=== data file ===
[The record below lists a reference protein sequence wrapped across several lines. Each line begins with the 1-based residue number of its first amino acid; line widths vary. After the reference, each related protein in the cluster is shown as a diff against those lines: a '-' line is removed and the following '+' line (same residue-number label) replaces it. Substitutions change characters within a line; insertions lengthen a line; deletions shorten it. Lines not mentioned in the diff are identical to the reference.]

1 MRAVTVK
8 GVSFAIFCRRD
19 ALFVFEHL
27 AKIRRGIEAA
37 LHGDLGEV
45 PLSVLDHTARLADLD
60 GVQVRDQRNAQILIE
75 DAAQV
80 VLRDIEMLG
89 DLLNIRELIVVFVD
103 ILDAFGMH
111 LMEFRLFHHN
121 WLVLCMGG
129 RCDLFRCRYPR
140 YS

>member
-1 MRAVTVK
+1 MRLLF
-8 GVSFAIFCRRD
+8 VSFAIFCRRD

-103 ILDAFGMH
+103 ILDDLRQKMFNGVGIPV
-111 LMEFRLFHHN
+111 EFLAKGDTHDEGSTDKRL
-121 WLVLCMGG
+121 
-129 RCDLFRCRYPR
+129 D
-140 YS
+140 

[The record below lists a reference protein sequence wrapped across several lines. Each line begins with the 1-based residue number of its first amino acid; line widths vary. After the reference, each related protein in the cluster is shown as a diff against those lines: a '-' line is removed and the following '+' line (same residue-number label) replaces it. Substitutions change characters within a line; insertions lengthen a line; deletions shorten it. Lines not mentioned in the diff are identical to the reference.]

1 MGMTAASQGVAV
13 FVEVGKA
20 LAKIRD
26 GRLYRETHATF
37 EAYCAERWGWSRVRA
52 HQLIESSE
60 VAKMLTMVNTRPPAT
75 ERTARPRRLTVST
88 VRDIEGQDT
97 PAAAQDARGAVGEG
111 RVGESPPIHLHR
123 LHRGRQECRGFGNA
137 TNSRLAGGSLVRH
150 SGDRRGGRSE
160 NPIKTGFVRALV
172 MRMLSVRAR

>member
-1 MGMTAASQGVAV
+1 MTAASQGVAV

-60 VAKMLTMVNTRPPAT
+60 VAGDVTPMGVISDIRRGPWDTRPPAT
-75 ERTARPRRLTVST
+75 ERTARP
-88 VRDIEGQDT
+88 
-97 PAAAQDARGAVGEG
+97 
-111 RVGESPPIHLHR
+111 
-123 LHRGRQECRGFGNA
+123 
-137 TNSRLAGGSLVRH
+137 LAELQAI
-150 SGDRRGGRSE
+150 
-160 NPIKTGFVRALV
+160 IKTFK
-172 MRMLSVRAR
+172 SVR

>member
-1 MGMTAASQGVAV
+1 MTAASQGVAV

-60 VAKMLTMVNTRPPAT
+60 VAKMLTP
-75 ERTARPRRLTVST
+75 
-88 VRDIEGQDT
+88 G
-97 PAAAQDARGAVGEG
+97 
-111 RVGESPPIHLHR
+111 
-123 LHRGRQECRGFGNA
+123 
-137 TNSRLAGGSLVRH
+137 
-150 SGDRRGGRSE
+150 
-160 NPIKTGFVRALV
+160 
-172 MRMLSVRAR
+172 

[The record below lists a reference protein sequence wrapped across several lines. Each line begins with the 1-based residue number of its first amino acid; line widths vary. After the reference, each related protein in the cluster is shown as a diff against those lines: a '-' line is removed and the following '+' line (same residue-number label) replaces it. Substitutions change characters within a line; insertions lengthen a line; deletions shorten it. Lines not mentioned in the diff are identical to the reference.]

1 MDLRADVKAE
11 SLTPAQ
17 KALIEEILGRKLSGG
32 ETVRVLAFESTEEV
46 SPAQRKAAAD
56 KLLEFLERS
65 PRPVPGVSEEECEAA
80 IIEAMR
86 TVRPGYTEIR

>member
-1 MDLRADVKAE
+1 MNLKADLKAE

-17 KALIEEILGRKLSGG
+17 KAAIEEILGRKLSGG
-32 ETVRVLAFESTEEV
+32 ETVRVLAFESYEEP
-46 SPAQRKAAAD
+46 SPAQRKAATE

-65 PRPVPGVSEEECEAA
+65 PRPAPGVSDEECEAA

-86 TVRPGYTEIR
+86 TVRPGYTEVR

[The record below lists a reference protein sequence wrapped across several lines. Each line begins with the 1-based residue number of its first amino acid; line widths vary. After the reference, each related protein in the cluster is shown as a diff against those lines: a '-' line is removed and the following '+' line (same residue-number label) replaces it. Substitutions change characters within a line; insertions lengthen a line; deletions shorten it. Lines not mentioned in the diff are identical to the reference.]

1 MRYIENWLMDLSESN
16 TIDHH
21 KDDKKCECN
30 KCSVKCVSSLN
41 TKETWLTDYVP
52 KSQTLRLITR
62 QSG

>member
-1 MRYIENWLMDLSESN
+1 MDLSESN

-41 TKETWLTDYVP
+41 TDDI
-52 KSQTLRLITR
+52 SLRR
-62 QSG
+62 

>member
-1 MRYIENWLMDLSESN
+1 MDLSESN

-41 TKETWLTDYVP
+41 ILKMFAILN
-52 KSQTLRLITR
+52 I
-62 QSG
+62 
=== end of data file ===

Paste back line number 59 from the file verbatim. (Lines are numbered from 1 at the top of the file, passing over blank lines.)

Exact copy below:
+97 